Dandelion bouquets won’t last forever

It’s that time of year again, when sunburst-yellow blossoms appear — and multiply — across our yards. Homeowners hate ‘em.

But kids? Well, kids love ‘em today as much as you and I did when we used to pick dandelions, too. I'll bet you not only picked the yellow blossoms, but their fuzzy spheres, right?

Remember holding them to our faces to make wishes? With one puff of childhood innocence, we sent them into the air — and probably into our own yards. Wasn't that a blast? Then we'd pick the tallest yellow buds we could find and ask our moms to put them into jars of water on the kitchen window sill.

I did that for my own kids. Those bouquets meant more to me than any fancy floral arrangements.

I miss those days.

Stephanie Myers can relate. She has a name for dandelion bouquets: “Mom flowers.”

“My kids used to pick them for me. I took pictures of them to scrapbook. I loved it when they brought me mom flowers!” Myers said.

She misses those days.

Judy Sprague’s five children not only picked dandelions, but buttercups.

“We lived in Spokane and the newspaper used to hold a contest to see who could turn in the first buttercup of the season. My kids were always going out right after the first snow melted. It would still be chilly but if they came in with a buttercup, they were just delighted! They thought that was good stuff,” said Sprague.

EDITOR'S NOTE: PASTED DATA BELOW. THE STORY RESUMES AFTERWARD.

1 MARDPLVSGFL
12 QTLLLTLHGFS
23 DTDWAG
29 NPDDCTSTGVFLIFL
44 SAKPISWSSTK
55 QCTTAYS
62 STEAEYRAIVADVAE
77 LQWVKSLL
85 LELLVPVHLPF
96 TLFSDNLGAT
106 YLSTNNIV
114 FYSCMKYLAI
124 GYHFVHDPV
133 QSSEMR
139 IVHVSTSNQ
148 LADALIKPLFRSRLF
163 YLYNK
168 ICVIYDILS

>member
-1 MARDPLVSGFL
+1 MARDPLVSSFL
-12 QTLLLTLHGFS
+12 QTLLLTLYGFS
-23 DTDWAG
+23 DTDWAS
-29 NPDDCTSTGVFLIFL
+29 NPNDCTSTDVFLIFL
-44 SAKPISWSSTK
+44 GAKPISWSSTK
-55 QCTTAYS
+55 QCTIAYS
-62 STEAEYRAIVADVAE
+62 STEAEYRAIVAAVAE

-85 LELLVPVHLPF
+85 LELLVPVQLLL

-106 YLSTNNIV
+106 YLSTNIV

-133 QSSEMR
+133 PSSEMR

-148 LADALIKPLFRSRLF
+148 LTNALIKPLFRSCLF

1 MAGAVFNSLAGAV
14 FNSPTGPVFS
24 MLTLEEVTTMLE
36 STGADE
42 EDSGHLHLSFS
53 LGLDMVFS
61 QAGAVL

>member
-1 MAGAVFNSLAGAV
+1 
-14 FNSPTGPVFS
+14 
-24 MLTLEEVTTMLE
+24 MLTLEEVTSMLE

But that’s not all.

“The kids held them to their chins. If they got pollen on them it meant they liked a certain boy or girl,” she said.

As for dandelions, Sprague displayed them in tiny glass jars of water on her window sill. “After the first night the flowers closed up and they never opened again. I’d throw them away when the kids weren’t looking,” she chuckled.

Sprague thought back to the days when a child’s love was innocently displayed in dandelions and buttercups.

“When children are little, they step on your toes. When they get big, they step on your heart.”

“I miss those days,” Sprague reflected.

So if you still have little ones around, I wish a bazillion dandelions just for you — not in your yard, but on your window sill; for behind each sunburst-yellow blossom is a whole lot of love.

And someday, you’re gonna miss it.

Judy Halone ( is a member of the Washington Newspaper Publishers Association and the National Society of Newspaper Columnists. Copyright © 2007 by Judy Halone

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